run

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Run

A run consists of a series of bid and offer quotes for different securities or maturities. Dealers give and ask for runs from each other.

Run

An event in which many account holders at a bank withdraw all of their funds at the same time because they do not believe the bank is solvent. In the United States, runs were fairly common before the creation of the FDIC, which insures bank deposits up to a certain amount. See also: Panic.

run

1. A dealer's list of security offerings with respective bid and ask quotes. Compare off-the-run issue.
2. A sequence of security price movements in the same direction. Five straight days in which a stock price closes higher is an example of a run. Runs have been evaluated in order to determine if the charting of stock is a worthwhile way to earn an above-average return.

run

to start executing a specific PROGRAM on a COMPUTER.
References in classic literature ?
An' so, when I saw it run off across the snow, I looked in the snow an' saw its tracks.
Yes: I remember her hero had run off, and never been heard of for three years; and the heroine was married.
She's always so afraid someone will run off with you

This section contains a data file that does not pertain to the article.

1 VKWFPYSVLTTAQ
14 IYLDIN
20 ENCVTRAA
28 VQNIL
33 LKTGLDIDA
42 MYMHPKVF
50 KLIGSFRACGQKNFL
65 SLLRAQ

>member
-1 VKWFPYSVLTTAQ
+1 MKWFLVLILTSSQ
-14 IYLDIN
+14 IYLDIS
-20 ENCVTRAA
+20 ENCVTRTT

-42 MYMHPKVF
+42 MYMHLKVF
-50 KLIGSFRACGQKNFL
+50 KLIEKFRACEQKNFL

stead of taking to the woods when I run off, I'd go down the river about fifty mile and camp in one place for good, and not have such a rough time tramping on foot.
His honour had further observed, "that a female YAHOO would often stand behind a bank or a bush, to gaze on the young males passing by, and then appear, and hide, using many antic gestures and grimaces, at which time it was observed that she had a most offensive smell; and when any of the males advanced, would slowly retire, looking often back, and with a counterfeit show of fear, run off into some convenient place, where she knew the male would follow her.
Run off to bed as fast as you can, or you won't be able to get up tomorrow morning.
Instead I had run off with a little girl I had played with at recess.
I don't have any books to read, and all the spare time I get I run off into the woods; that rests me better than stories," answered Phebe, as she finished one job and began on another.
No doubt it would, in its anxiety, run off to the police, and then to the "Hue and Cry" office, to announce that "the finder will be handsomely rewarded," and at last away to the hospital; yet we may boldly assert that the soul is shrewdest when it shakes off every fetter, and every sort of leading-string--the body only makes it stupid.